Technology is taking the world by storm, and the past decades have shown how this booming and ever-evolving industry has revolutionized the way we work, communicate, and go about our day to day lives. While some industries are able to resist change, the legal sector is already on its way to becoming entirely altered by it.
Technology used in the legal industry—better known as legal technology—is not an entirely new concept, given how technology has always played an essential role. Our post on ‘What the Heck is LegalTech – An Introduction to and an Overview of the Technology Disrupting the Legal Profession’ discussed how some of the most recent advancements in legal tech have been instrumental in changing the legal profession altogether. Advancements such as artificial intelligence, machine learning, and data analytics have had the greatest contribution in transforming the legal industry.
Similar to other industries, the use of technology has been crucial in improving efficiency. Take, for instance, cloud computing. Through cloud-based programs, both big and small firms are able to manage data gathered from their clients in a more organized and secure manner. The CIO Review stated that these types of programs have enabled them to compile every single bit of data they produce and come up with valuable insights that not only help them to arrive at more informed decisions in the future. In another example, The Balance noted that legal technology helped in making databases more accessible to lawyers located in different areas. Lawyers no longer need to go to dedicated libraries to conduct legal research, verify case laws, or track data due to the emergence of electronic legal research applications that allows access to multiple databases.
Arguably, legal technology has the most significant impact on how legal services are being delivered. Forbes noted that law firm owners who wish to thrive in the legal industry must take it upon themselves to subscribe to a new delivery model that will place customers at the center, utilise data, and, most importantly, invest in human capital. Legal service providers must focus on continuously training their workforce and incorporating technology with human resources. Given all these, it only makes sense that legal technology also plays a role in shaping the lawyers of today. Some of the ways in which lawyers are being changed by legal tech are:
Fostering a collaborative culture
Legal technology has opened up a new market that comes with multiple opportunities. For instance, the growing use of electronic litigation database tools has given birth to a new profession called litigation support professionals. Through this, lawyers are now compelled to work with professionals from other fields. Special Counsel underlines that having a consultative partnership with specialists from different technological areas can help in achieving a more effective way of delivering services. The profession has shifted from being a sole-source, pedigree, and labour-centred profession into one that encourages collaboration and partnerships. Although the difference in practices remain, the use of legal tech has provided a common ground for lawyers everywhere.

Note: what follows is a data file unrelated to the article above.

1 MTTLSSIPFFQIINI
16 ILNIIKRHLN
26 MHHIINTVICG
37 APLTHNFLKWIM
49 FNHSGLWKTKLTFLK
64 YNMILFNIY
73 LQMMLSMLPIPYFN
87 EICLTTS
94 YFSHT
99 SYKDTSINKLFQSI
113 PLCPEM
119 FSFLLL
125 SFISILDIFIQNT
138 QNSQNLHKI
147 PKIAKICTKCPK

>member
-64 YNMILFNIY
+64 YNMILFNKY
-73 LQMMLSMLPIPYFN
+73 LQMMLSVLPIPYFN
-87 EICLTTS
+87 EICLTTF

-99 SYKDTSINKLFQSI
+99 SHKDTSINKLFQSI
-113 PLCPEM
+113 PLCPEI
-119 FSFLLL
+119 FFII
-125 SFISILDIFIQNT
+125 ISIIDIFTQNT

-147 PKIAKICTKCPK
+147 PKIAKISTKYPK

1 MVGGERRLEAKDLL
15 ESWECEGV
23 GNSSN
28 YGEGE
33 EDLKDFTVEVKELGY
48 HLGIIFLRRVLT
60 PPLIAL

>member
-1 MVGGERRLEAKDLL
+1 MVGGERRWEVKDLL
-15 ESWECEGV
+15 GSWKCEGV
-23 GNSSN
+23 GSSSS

Becoming computer literate
While most lawyers nowadays were most likely in an age where technology was just being developed, legal technology asks that all lawyers be computer literate and tech-savvy in order to fully reap the benefits that come with its advancements. In addition, clients are now expecting their lawyers to be easily reachable through various channels, and that information regarding their cases and files are just as easily accessible. Law Technology Today is quick to emphasises that legal skills are no longer the only basis of being an outstanding lawyer–it also depends on how many innovations a lawyer can offer to solve pressing issues.
Developing legal intuition
While new lawyers may be at an advantage when it comes to being tech-savvy compared to their predecessors, developing legal intuition is something that can only be achieved through years of practice. Luckily, Lexology noted that there are tools such as Foresight, which help validate the instinct of a new lawyer against a hundred others who have ruled on a particular issue. These applications provide newbies with clarity on how a particular issue must be approached and at the same time help them develop their own legal instinct.
Seeing their practice in a new light
Being a lawyer is an arduous task. Right off the bat, studying law already entails having to read case after case and practicing law is very similar. Business Times claims that lawyers are often so busy practicing law that they don’t have the opportunity to think about their profession. As legal tech increases efficiency and makes the time-consuming tasks more manageable, lawyers can now afford to look deeper into their profession and at the same time, focus on career growth and become more competitive.
This post is written and contributed by Arthur Mills. Arthur worked for financial companies before deciding to leave the corporate realm and become a freelancer. He now takes on consultancy projects, as well as writing opportunities that cover economy, business and tech.